America has had a turbulent history with the word “all” since its very beginning. In 1776, during the founding of our nation, the founding fathers thought it important to define freedom and the inalienable rights of man in the Declaration of Independence, forever coining one of the most powerful statements in the pursuit of justice and liberty everywhere – “all men are created equal.” Unfortunately, the phrase that’s often used to defend the agency, equality and humanity of all persons, has been used insidiously as a means of erasure instead of inclusion in this nation’s history.
When the founding fathers wrote that all men were created equal, they wrote this during a time where black bodies were considered property, Native Americans were considered savages, and women had no political capital. Many of them, in fact, owned slaves while demanding that all men be considered equal. If we could go back in time, and update what “all” meant to accurately reflect its intent, the Declaration of Independence might have read: “all white, property-owning males are created equal.” I’m sure that probably wouldn’t have had the same romantic, historical resonance to it. Regardless, it would take 11 more years, in 1787, for the majority of blacks in America to finally be counted as people. Well, somewhat that is. The Three-Fifths compromise decided that slaves would count as 3/5ths of a person in the newly-formed United States. And not because the larger society was getting closer to recognizing black personhood, but rather, so that southern white, property-owning males could leverage the population increase for representation in government. When a certain group of people are invisible, and not even regarded as entire, complete human beings in society at large, how could they have ever been included in the definition of “all” to begin with?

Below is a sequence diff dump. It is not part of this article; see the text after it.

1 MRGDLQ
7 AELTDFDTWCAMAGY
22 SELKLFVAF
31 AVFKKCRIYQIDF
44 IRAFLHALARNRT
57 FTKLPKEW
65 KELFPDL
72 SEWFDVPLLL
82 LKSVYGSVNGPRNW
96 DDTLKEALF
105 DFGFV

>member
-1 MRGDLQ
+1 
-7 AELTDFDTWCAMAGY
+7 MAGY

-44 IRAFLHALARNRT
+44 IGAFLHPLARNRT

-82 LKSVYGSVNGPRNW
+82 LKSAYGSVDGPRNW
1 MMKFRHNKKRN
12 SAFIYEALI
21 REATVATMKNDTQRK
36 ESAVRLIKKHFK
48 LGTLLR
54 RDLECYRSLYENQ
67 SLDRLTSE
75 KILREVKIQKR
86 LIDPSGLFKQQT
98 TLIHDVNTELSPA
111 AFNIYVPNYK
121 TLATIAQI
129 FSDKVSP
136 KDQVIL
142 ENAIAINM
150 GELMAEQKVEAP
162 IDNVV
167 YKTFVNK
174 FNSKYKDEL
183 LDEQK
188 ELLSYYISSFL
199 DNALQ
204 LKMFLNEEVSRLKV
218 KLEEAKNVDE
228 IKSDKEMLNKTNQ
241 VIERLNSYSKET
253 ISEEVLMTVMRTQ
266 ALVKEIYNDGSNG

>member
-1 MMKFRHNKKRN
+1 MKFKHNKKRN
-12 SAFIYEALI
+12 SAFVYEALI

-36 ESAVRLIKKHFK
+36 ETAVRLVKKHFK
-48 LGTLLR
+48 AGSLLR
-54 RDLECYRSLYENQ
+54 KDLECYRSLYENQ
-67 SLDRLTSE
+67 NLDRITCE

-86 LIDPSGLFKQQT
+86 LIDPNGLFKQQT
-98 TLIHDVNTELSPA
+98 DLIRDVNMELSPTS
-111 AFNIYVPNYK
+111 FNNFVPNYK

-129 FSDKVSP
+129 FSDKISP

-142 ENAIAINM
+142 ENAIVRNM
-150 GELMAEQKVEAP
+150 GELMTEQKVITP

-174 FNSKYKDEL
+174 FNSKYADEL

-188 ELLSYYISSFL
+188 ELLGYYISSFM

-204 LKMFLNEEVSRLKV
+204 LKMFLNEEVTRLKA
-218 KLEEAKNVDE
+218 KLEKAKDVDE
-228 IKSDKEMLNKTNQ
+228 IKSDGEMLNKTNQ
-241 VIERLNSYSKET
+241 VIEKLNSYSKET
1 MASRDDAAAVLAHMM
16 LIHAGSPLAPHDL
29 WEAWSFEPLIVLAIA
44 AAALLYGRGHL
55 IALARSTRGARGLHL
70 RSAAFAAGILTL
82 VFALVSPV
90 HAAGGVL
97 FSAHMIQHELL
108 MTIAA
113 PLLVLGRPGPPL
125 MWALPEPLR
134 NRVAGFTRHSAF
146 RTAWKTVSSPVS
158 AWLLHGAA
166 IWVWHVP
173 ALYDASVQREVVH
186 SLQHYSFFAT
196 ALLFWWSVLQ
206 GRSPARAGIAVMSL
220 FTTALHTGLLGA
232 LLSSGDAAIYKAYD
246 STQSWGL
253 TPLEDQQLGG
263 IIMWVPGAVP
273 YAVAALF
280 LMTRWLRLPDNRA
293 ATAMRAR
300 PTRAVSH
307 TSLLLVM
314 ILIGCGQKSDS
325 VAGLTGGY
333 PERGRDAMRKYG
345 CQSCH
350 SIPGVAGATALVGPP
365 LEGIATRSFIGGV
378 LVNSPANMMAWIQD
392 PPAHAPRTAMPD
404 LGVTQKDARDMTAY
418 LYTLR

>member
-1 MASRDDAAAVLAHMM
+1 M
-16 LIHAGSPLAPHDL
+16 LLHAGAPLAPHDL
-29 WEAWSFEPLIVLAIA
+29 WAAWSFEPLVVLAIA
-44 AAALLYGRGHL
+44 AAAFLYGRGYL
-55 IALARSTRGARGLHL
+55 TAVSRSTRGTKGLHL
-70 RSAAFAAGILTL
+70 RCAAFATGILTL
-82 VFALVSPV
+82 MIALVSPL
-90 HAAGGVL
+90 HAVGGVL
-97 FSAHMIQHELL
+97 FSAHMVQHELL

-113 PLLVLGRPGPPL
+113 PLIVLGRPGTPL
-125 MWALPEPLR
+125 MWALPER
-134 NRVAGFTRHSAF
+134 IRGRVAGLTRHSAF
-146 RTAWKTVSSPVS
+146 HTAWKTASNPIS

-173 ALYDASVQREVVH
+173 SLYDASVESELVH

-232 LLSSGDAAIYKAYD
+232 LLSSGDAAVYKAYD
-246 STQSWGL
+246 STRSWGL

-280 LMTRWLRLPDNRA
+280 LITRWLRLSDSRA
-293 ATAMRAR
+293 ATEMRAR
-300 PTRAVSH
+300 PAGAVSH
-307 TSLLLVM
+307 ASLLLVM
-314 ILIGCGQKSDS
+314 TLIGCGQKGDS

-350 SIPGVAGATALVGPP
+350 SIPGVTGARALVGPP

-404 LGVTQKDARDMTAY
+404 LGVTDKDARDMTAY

On August 28, 1963, Martin Luther King, Jr. orated his “I Have a Dream” speech, one of the greatest speeches of the 20th century, and one which powerfully underlined the still present, dimly flickering optimism that remained in the Civil Rights Movement at that time. In it, he called out the founding fathers – and subsequent generations of Americans that followed them – for failing to uphold their promise of equality: “When the architects of our republic wrote the magnificent words of the Constitution and the Declaration of Independence, they were signing a promissory note to which every American was to fall heir. This note was a promise that all men, yes, black men as well as white men, would be guaranteed the ‘unalienable Rights” of “Life, Liberty and the pursuit of Happiness.’ It is obvious today that America has defaulted on this promissory note… Instead of honoring this sacred obligation, America has given the Negro people a bad check, a check which has come back marked ‘insufficient funds.’”
Martin Luther King, Jr. fundamentally understood the tragic irony of the word “all” in America’s long-running struggle for true equality. “All” never meant to include black people, women, or any other minority for that matter. The term that, at first glance, seemed to include everyone was actually a door meant to keep certain people in and shut everyone else out. As long as politicians and the American constituency could decide who “all” was intended to be, minorities of all creeds would never be able to get a seat at the table. However, “all” has the important distinction of allowing for possibility. Just because nearly 190 years of discrimination, exclusion and prejudice kept America from achieving the truest form of liberty during the time of Dr. King, that didn’t mean it wasn’t achievable. King, Jr. believed that if he could fight, march, speak, and boycott enough, then maybe white Americans and politicians would understand that “all” included other people, too. He had “a dream that one day this nation [would] rise up and live out the true meaning of its creed” so that his own children could “one day live in a nation where they [would] not be judged by the color of their skin but by the content of their character.” And not only black people, but that “all of God’s children, black men and white men, Jews and Gentiles, Protestants and Catholics, [would] be able to join hands and sing in the words of the old Negro spiritual: Free at last! Free at last! Thank God Almighty, we are free at last!” Unfortunately, he died in 1968, never allowing him the chance to see that dream fully actualized. Despite all the progress that has been made in society since King’s passing, the misuse of the word “all” still finds a way creep back up and massage the deep rooted tensions that linger amongst the culture.